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CDC Official Says Diabetes Has Gone Global

CDC Official Says Diabetes Has Gone Global
The woman in charge of putting diabetes research into practice for the Centers for Disease Control, spoke of the "global" epidemic of diabetes during a San Diego symposium yesterday.

The woman in charge of putting diabetes research into practice, for the Centers for Disease Control, spoke of the global epidemic of diabetes during a San Diego symposium Thursday.

Ann Albright says adult-onset diabetes, which is tied to obesity, is a huge problem for the U.S., which has 24 million diabetics. But the disease has traveled across the world.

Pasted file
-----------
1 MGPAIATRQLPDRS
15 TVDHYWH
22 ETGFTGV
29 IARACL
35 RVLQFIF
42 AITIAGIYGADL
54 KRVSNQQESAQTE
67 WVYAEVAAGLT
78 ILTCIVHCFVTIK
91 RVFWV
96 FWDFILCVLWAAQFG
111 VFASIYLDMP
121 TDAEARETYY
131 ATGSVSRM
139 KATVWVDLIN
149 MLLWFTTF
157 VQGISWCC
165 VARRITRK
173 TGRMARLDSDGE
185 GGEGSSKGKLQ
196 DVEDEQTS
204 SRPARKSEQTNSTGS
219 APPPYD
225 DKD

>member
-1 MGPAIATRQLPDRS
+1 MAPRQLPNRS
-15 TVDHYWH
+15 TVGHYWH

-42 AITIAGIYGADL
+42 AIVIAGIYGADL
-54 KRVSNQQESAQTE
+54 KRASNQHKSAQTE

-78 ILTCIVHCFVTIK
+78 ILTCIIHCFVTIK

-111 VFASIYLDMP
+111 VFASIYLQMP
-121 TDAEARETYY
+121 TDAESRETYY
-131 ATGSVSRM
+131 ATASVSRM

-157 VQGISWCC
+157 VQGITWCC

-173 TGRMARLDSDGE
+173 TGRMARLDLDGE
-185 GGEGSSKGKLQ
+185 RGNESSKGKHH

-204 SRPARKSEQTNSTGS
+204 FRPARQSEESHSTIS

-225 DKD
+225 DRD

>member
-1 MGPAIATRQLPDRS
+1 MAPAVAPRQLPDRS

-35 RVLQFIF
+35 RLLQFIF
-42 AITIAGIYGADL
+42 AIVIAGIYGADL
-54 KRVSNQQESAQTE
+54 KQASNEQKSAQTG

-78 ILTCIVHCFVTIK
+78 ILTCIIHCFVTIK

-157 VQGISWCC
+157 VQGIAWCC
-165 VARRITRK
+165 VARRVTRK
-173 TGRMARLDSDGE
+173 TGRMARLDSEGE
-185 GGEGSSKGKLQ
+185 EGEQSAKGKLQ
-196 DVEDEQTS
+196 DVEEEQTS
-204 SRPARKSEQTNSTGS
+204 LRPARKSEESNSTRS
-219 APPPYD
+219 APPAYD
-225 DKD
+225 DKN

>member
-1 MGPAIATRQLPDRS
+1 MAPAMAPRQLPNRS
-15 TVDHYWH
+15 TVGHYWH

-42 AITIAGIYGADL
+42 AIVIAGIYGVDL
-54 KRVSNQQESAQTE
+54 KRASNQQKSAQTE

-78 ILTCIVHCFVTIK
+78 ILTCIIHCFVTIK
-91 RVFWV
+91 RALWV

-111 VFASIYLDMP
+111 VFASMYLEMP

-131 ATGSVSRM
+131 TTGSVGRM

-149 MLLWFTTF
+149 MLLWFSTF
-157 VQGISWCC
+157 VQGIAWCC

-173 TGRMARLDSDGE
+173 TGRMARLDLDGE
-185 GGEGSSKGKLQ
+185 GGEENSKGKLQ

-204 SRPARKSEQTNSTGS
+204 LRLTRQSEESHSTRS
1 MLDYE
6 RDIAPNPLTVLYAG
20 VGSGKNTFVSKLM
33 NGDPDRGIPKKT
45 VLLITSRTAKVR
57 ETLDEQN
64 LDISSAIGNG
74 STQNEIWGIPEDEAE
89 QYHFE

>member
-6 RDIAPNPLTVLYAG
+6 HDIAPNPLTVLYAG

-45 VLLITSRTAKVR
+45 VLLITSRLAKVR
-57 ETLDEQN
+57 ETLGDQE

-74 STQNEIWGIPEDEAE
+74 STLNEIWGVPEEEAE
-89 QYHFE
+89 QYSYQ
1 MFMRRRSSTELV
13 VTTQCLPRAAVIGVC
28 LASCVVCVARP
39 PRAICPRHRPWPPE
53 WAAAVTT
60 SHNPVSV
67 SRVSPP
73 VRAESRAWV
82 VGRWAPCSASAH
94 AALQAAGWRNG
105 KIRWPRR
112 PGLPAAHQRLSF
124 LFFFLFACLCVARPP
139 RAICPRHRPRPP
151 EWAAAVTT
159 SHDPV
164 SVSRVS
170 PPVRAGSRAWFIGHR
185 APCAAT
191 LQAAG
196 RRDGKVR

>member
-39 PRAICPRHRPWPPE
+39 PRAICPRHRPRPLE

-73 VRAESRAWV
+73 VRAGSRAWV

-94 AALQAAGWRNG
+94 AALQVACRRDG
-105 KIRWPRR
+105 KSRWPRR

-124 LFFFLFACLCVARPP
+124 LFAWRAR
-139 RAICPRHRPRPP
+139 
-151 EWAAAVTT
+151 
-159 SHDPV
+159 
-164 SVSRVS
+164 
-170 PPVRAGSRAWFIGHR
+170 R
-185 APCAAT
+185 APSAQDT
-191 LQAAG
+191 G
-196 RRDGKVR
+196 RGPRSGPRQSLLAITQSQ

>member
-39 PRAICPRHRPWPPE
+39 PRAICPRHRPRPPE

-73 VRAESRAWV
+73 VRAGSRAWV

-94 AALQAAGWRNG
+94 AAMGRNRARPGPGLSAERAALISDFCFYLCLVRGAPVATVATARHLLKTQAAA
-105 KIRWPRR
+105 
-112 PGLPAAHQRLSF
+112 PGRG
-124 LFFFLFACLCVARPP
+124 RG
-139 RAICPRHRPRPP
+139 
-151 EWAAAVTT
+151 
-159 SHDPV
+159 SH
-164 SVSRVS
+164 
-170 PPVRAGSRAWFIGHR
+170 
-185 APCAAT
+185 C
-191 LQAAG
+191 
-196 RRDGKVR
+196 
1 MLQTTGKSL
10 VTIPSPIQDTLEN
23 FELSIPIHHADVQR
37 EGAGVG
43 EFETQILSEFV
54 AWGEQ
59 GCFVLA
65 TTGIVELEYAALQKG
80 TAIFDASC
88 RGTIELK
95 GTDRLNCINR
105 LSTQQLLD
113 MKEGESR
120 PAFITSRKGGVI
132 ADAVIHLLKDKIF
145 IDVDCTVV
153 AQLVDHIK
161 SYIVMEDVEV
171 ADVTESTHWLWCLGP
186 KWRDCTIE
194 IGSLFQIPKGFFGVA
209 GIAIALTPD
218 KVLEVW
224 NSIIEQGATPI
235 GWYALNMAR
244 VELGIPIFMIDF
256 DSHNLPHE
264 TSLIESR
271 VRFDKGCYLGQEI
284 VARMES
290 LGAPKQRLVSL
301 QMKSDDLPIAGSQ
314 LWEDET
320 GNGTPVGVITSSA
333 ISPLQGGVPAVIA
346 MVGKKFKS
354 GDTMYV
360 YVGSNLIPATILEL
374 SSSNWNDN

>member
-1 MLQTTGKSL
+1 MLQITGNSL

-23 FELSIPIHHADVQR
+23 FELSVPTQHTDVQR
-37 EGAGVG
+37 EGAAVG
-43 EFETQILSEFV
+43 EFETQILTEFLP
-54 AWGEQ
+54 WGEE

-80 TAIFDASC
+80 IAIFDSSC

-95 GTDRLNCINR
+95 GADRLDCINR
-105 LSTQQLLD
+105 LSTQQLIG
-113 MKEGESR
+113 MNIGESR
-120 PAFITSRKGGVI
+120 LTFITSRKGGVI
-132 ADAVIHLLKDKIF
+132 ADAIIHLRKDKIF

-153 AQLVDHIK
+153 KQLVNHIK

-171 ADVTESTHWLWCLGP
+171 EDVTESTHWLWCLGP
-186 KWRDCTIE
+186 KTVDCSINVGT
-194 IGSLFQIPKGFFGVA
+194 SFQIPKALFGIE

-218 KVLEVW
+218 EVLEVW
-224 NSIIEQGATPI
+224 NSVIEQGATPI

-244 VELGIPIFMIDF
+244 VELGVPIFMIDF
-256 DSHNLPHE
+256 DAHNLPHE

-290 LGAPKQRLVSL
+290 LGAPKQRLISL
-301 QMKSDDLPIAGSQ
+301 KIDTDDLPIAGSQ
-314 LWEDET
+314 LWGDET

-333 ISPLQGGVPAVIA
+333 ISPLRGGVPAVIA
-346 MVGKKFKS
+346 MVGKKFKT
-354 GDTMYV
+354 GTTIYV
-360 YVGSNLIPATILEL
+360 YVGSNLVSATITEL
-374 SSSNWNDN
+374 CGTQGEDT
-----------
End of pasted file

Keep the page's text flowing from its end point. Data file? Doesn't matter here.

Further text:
In fact, Albright says both India and China have larger populations of diabetics than the U.S. Part of that is due to larger populations in those two countries. Also, she said people of Asian descent are at risk for diabetes at a lower weight, or a lower body mass index, than members of other ethnic groups.

"So for example when we talk about BMIs over 24 being at risk," she said, "we say actually in the Asian population 22 would be the BMI you'd be concerned about."

Albright said diabetes is the leading cause of adult blindness, kidney disease and non-traumatic limb amputation. Albright spoke at San Diego State University.